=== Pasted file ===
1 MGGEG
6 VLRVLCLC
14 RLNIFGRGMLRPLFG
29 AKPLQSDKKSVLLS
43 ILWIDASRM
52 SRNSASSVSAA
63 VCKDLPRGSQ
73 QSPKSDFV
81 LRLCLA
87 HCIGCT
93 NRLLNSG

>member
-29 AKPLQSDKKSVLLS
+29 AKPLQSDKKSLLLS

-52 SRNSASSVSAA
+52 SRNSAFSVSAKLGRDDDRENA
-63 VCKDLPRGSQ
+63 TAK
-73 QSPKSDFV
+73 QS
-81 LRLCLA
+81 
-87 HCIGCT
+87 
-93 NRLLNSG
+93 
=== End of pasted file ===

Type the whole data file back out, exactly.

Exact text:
1 MGGEG
6 VLRVLCLC
14 RLNIFGRGMLRPLFG
29 AKPLQSDKKSVLLS
43 ILWIDASRM
52 SRNSASSVSAA
63 VCKDLPRGSQ
73 QSPKSDFV
81 LRLCLA
87 HCIGCT
93 NRLLNSG

>member
-29 AKPLQSDKKSVLLS
+29 AKPLQSDKKSLLLS

-52 SRNSASSVSAA
+52 SRNSAFSVSAKLGRDDDRENA
-63 VCKDLPRGSQ
+63 TAK
-73 QSPKSDFV
+73 QS
-81 LRLCLA
+81 
-87 HCIGCT
+87 
-93 NRLLNSG
+93 